Weekly Economic Commentary – Jan 7, 2018

7 January, 2018
read 9 minutes


The bullish sentiment sustained by the approval of the US tax bill continued to pervade markets in the first days of 2018. The Dow Jones surpassed the 25,000 threshold pulling all other US indices and most other developed and emerging markets. Regional markets followed suit (apart from Bahrain and Egypt) on the back of buoyant oil prices. In currency markets, the euro jumped above 1.2 against the dollar, which continues to weaken on major crosses: the dollar index has lost 10% in few weeks. Oil prices started the new year with a bang, as the speculative longs reach record highs and US inventories fell by 7.4mn barrels smashing predictions of a 4.5mn barrel decrease; however, the gasoline inventory data, coming out above expectations, damped the bullish mood. The gold prices got a lift from the wobbling dollar and other precious metals rally, reaching a three-month high above 1300 USD/ounce.

Global Developments


  • Non farm-payroll employment in the US added 148,000 units in Dec, vs 252000 in Nov, much below expectations, as retail employment suffered the “Amazon effect”. The unemployment rate was unchanged at 4.1% and the participation was stable at 62.7%. Wage earnings rose by 0.3% yoy and 2.6% yoy. In 2017 2.1 mn jobs were added to the US payroll compared with 2.2mn in 2016.
  • The minutes from the US Fed FOMC did not reveal any change to the baseline scenario of 3 rate hikes in 2018. The debate focused on the transitory or permanent nature of the current low inflation with most members arguing that transitory factors predominate. Many participants expected a boost to consumption from income taxes cuts, although the magnitude is deemed hard to fathom. The minutes showed the Fed is little concerned about the flatter yield curve.
  • The US ISM manufacturing index increased by 1.5 points to 59.7 in Dec beating expectations. New orders and production improved, but foreign trade remains a black spot.  However the nonmanufacturing ISM fell from 57.4 in Nov to 55.9 in Dec pulled down by the business activity index drop from 61.4 to 57.3.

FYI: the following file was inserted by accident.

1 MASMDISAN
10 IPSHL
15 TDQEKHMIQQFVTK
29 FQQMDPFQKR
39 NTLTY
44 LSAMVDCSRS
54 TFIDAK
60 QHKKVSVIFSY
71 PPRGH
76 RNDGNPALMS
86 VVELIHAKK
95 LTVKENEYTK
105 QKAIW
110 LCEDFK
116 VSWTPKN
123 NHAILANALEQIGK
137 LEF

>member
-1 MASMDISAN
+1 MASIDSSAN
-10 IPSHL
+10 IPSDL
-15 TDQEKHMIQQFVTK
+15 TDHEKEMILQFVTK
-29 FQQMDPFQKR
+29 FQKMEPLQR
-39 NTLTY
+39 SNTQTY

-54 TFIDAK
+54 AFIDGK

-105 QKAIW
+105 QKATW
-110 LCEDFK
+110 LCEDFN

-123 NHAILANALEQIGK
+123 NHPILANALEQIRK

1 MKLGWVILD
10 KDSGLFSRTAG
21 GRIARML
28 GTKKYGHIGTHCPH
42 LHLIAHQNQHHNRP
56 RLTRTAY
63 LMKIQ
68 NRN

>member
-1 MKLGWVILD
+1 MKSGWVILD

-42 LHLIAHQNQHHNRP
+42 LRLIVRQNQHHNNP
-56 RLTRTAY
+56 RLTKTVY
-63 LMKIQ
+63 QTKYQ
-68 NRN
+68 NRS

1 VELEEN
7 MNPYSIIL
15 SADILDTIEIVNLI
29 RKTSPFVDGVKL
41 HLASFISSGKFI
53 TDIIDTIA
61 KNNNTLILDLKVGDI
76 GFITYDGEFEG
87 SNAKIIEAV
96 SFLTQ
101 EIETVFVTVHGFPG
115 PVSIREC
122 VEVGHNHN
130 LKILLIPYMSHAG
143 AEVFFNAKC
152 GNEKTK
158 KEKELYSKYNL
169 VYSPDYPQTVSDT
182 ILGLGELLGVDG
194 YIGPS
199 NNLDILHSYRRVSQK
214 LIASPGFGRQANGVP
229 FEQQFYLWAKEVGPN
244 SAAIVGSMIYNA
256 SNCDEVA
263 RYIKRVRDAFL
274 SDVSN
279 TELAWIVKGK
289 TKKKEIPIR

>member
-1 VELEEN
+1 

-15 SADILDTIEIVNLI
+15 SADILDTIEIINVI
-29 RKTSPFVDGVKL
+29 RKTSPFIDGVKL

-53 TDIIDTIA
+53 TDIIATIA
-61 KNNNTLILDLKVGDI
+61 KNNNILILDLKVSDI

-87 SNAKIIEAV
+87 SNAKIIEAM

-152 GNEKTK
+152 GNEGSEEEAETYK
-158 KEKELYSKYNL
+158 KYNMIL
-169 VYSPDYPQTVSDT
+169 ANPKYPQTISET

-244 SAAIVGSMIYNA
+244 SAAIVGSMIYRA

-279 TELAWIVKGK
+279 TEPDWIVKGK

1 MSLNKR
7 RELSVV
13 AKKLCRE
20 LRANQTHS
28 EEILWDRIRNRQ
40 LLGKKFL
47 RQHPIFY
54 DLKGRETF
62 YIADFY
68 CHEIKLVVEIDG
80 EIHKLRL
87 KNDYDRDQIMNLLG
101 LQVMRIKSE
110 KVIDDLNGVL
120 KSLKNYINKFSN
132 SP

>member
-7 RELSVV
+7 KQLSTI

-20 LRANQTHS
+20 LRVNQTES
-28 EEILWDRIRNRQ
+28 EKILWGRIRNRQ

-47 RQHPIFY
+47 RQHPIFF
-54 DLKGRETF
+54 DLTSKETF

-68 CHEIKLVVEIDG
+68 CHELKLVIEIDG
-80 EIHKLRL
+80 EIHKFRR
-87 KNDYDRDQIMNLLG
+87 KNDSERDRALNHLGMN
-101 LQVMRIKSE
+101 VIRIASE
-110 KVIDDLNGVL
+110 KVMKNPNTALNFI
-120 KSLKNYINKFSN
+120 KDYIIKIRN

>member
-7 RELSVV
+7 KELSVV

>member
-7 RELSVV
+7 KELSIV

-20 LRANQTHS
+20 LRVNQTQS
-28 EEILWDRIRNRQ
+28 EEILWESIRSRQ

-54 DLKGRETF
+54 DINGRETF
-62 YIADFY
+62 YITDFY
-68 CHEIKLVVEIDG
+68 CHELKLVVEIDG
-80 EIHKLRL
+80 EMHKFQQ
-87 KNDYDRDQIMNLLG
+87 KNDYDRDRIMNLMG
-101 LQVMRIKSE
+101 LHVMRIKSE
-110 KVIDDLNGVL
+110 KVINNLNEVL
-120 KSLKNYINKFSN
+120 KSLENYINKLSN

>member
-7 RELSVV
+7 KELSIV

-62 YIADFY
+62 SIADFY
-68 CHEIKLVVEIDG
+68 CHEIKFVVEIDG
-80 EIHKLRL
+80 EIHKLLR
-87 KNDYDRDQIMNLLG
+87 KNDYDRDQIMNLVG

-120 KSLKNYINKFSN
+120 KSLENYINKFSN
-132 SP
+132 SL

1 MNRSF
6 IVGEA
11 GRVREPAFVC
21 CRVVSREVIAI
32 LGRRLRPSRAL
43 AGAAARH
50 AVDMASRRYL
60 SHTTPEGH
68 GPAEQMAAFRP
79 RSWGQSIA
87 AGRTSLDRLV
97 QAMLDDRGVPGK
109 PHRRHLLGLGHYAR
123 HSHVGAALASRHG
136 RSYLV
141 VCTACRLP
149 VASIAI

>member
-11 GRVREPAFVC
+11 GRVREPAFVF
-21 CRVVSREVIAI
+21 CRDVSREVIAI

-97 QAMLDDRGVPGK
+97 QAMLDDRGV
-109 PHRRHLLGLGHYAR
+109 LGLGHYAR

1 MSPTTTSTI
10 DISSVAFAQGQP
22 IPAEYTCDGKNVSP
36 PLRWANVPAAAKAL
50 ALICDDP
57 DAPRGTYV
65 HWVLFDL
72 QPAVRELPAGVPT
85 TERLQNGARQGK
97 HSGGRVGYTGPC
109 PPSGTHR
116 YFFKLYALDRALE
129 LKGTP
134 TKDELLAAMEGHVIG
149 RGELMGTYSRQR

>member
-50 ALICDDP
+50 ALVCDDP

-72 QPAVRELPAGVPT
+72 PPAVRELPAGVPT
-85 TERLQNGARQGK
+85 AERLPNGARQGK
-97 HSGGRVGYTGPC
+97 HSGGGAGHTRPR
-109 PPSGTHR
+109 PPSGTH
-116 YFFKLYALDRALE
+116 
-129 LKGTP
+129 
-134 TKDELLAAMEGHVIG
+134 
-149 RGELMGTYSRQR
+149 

• The US trade deficit in Nov reached USD 50.5bn from USD 48.9bn in Oct. Both imports and exports rose substantially with capital goods propelling total exports to their highest level since 2014. Imports hit an all-time record, with gains in all goods categories.
  • US factory orders surged by 1.3% mom in Nov vs 0.4% in Oct to post their fourth consecutive monthly gain, thanks to huge nondefense aircraft orders.
  • Initial claims for unemployment insurance benefits in the US increased by 3,000 to 250,000. The 4-week moving average increased by 3,500 to 241,750. Continuing claims fell 37,000 to 1.914 million
  • Canada’s seasonally adjusted Ivey PMI hit 60.4 in Dec almost on par with 63 in Nov, the third consecutive reading above 60s and the seventh in 10 months.


  • Eurozone inflation slowed to 1.4% yoy in Dec from 1.5% in Nov. Energy prices were the main driver although their rise moderated. Core inflation remained at 0.9% yoy, thanks to stable services and nonenergy goods inflation.
  • The eurozone’s M3 money supply rose by 4.9% yoy in Nov. The M1 growth slowed to 9.1% yoy, well below the peak of 11.6% recorded in Jul 2016. The major boost to M3 growth came from the QE purchases, while private sector credit slowed.. Loans to the private sector rose 3.1% as in Oct.
  • German retail sales expanded by 2.3% mom (4.0% yoy) in Nov, vs -1.0%.in Oct. This figure offsets somehow the weak performance in Q3, but it is unlikely that private consumption in Germany will revert soon to the perky growth displayed in H1 2017.
  • The UK Nationwide Housing Price Index rose by 2.6% yoy (0.6% mom) in Dec, vs 2.5% (0.1% mom) in Nov. The Bank of England’s rates hike has already pushed mortgage costs up.

Asia Pacific:

  • The official NBS Manufacturing PMI in China dropped to 51.6 in Dec from 51.8 in Nov. Output was almost stable at 54.0 vs 54.3 in Nov, like new orders (53.4 vs 53.6). Employment declined for the ninth month in a row to 48.5 from 48.8. Conversely new export orders advanced to 51.9 from 50.8 and business confidence hit its highest since Sep (58.7 from 57.9).
  • The Caixin China Composite PMI jumped to 53.0 in Dec 2017 from 51.6 in Nov, the highest reading in a year, as services companies recorded the fastest expansion since Aug 2014 (53.9, from 51.9 in Nov) and factory activity growth hit a three-month high (51.5 vs 50.8).